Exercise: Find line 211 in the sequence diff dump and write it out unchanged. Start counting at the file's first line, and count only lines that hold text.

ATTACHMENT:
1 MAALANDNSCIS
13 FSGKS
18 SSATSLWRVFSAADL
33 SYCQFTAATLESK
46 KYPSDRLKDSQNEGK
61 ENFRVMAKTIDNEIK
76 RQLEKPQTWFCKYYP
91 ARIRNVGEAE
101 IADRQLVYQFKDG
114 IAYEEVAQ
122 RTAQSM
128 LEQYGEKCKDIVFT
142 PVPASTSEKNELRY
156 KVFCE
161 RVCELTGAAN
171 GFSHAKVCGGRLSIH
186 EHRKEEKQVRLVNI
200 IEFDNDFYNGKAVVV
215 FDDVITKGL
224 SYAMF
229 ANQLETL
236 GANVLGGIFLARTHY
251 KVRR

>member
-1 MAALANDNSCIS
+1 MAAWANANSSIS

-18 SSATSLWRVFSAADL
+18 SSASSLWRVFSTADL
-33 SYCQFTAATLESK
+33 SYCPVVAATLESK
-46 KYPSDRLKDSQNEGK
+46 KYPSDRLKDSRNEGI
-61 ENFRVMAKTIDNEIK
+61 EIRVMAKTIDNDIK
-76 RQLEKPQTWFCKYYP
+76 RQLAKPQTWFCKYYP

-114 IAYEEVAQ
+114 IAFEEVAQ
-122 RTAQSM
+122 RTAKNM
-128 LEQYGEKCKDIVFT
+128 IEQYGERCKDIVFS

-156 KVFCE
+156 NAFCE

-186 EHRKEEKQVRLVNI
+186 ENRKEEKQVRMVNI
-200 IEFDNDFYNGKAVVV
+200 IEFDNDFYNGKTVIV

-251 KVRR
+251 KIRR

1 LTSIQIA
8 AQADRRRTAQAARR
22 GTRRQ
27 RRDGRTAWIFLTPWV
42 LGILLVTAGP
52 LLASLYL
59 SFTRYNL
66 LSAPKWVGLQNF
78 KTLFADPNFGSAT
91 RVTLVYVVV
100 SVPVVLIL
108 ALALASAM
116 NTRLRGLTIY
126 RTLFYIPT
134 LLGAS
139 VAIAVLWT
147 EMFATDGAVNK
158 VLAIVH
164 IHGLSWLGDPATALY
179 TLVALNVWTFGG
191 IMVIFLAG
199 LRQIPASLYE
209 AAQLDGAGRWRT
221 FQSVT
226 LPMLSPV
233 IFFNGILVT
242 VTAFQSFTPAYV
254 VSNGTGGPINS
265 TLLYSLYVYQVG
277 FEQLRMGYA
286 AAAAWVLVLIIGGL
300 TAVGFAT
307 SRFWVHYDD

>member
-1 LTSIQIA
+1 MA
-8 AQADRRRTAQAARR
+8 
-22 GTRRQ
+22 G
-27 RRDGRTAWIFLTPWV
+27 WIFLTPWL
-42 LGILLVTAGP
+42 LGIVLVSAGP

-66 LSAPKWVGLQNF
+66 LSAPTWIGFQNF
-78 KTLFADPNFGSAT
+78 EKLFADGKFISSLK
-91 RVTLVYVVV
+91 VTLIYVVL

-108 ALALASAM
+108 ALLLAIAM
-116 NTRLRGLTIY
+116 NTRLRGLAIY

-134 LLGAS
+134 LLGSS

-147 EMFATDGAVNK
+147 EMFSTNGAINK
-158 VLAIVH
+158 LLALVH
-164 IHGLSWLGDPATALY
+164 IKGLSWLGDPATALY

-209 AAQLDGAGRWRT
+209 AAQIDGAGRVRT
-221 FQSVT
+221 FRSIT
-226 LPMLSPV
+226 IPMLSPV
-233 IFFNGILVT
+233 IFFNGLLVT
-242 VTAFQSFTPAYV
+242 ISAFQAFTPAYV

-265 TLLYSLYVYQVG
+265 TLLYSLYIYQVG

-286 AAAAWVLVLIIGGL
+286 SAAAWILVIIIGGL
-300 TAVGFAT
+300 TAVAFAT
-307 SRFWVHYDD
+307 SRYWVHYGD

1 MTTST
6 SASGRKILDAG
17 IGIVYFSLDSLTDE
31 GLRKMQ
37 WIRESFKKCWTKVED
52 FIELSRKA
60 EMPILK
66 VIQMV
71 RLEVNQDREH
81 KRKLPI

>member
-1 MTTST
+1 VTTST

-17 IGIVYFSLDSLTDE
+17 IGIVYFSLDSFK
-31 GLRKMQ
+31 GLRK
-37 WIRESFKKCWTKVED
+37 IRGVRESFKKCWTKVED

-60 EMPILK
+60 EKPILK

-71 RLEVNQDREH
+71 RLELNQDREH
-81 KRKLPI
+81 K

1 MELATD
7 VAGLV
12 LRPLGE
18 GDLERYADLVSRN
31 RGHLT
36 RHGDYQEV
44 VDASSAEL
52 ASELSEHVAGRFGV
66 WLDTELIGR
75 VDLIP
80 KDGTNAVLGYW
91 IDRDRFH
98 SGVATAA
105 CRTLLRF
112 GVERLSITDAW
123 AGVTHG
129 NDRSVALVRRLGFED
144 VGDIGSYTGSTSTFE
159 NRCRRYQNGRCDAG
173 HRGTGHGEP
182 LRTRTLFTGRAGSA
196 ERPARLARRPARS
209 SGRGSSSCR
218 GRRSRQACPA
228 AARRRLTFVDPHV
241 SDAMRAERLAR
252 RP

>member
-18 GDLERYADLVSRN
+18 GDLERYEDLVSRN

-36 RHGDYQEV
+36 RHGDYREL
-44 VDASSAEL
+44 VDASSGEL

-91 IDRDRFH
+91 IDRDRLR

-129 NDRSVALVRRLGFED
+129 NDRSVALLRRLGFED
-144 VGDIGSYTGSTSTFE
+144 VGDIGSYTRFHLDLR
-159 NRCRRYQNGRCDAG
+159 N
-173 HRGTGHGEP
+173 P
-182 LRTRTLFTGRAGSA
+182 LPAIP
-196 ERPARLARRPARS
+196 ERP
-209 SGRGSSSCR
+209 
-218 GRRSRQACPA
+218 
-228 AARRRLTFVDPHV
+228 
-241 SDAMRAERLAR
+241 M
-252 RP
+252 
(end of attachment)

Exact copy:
+241 M